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New Federal Guidelines Tell Parents When To Give Babies Foods Containing Peanut Products

After multiple studies showing feeding peanut-containing foods to infants can reduce the risk of peanut allergies, the National Institutes of Health have released guidelines for parents about when to start feeding their infants such foods. NIH recommends  parents introduce peanut-containing foods to babies as young as 4 to 6 months. Allergist Amal Assa’ad at Cincinnati Children’s Hospital helped write the recommendations. She says in the past, it was recommended to delay giving a child foods containing peanuts during their first few years of life. But newer research shows there are benefits to earlier introduction.

Assa’ad says prior to introduction, a child should be seen by a doctor or an allergist, who can test for a peanut sensitivity. That person can give parent the proper instructions for how to go about giving the child foods containing peanuts. Children at highest risk have eczema and/or an egg allergy, and the guidelines suggest they be exposed as early as four to six months of age. It’s also recommended infants with mild to moderate eczema who are already eating solid foods should be exposed at six months – the same age as babies who do not exhibit any risk factors. But some kids develop peanut allergies without any risk factors.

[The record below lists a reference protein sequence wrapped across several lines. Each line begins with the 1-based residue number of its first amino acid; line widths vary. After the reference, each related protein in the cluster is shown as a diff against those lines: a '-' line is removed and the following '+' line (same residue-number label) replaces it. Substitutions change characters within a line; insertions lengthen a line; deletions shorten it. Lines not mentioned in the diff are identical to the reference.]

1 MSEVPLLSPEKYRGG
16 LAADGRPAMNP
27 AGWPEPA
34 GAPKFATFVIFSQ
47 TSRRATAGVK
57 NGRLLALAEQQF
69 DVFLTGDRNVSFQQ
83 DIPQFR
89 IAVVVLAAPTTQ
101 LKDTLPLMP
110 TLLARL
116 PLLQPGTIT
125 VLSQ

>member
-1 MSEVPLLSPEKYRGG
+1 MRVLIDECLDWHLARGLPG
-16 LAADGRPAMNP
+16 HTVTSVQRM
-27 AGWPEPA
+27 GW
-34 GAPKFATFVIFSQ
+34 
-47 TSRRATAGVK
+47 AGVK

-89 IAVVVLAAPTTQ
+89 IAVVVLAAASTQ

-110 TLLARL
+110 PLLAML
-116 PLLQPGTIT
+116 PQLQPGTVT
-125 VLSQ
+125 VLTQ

A peanut allergy can cause hives, rashes, breathing difficulties, and a severe reaction can be fatal.

Jim has been with WCBE since 1996. Before that he worked as a reporter at another Columbus radio station, and for three newspapers in Southwest Florida.
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